Hands-on: Samsung's $99, Oculus-powered, consumer Gear VR
The new US$99 Samsung Gear VR is the first full-consumer mobile headset from Oculus. Though we'll have to wait to see what the VR experience is like (spoiler: it's probably exactly like it was on the Innovator Editions), we did get to check out the physical differences in the new model.
The consumer Gear VR is 22 percent lighter than the version for the Galaxy S6 (which itself was already lighter than the Note 4 version) – and you can feel the difference when you pick it up. It's not that we ever thought the previous model felt heavy, but the new Gear VR does get you closer to completely forgetting that you have a mask strapped to your face.
When you add the fact that it's wireless (as it always has been), the consumer Gear VR is fleshing out its role as the portable one. The Oculus Rift is the more powerful headset (and always will be), while the Gear VR is the mobile option, with raw horsepower that will sit maybe two or three years behind.
Making the Gear VR lighter than it already was plays to its inherent advantages: phone in pocket, headset in backpack, instant VR everywhere you go.
Another subtle tweak that should help out is the touchpad's new textured cross-pattern. Though you knew on the older models to reach for your right temple, the flat pad could be tricky to find when you're "inside" the VR worlds and need to quickly zap a bad guy. The indented pad will be much easier to find when you're "blind."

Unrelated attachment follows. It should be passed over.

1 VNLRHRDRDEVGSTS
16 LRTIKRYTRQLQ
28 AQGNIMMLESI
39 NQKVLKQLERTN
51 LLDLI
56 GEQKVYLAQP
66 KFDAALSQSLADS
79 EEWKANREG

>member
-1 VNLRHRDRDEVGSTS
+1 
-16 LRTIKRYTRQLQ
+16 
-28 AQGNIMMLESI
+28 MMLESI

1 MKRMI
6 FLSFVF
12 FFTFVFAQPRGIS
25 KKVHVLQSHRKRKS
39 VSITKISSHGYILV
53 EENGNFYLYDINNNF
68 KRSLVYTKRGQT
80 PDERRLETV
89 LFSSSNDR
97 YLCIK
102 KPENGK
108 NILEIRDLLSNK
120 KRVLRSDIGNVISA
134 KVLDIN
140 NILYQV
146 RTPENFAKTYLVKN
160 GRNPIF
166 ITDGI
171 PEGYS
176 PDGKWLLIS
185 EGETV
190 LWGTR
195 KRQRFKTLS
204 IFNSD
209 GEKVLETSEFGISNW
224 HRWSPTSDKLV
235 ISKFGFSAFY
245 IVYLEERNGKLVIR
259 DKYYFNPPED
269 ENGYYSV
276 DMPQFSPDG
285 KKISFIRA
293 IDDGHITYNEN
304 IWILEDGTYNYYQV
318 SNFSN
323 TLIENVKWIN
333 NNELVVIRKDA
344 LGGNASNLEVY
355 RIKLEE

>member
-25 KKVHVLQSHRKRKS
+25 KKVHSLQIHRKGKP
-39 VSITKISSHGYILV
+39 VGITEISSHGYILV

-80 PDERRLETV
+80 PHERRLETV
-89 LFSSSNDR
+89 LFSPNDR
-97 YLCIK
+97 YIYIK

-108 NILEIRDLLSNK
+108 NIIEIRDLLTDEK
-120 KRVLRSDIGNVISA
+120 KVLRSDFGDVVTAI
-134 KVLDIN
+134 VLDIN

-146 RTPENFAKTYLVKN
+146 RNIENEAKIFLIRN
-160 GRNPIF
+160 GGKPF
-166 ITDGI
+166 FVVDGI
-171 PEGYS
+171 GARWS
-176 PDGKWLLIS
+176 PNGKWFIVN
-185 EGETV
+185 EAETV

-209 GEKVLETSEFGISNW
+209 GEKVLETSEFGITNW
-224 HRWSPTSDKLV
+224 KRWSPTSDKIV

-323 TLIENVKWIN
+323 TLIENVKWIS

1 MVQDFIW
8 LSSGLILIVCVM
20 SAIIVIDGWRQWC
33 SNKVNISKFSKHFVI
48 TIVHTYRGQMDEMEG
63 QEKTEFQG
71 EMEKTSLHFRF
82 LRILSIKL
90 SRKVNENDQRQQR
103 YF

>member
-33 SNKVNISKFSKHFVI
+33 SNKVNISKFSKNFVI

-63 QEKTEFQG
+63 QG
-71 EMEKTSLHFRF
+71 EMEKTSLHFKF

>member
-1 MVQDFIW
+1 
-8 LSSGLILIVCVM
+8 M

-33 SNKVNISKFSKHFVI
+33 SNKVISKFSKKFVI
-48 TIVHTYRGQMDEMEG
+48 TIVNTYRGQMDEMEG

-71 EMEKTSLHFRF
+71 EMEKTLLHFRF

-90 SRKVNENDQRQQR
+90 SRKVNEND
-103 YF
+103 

The biggest upgrade, though, is the fact that it fits all of Samsung's 2015 flagships: the Galaxy S6, Galaxy S6 edge, Galaxy Note 5 and Galaxy S6 edge+. A slider adjusts the phone area to fit either the smaller or larger phones, and there's an indicator that lets you know which pair of phones it's currently sized for.
The front cover is back with this model. The 2014 Innovator Edition (Note 4) had a cover, but the early 2015 (GS6) model didn't. You can still, however, use it without the cover if you want.
Though, in yesterday's keynote, Samsung showed a product image of the headset without the top strap, the new model does still have one. It's just removable. The focus adjustment wheel (which the Rift doesn't use, as it simply leaves room to wear glasses) is back as well, and in the same place, top-center.
The facial padding on the new model uses a different material. Hard to say exactly what it is from our hands-on (though it looks and feels like some kind of fabric). Oculus' Mobile Head suggested it could potentially help with lens fog.
The lighter and more compatible Samsung Gear VR will launch this November (at some point before Black Friday, Samsung says). Its $99 price is half what the Innovator Editions cost developers and early adopters.
For more, you can check out Gizmag's full coverage of Oculus Connect 2.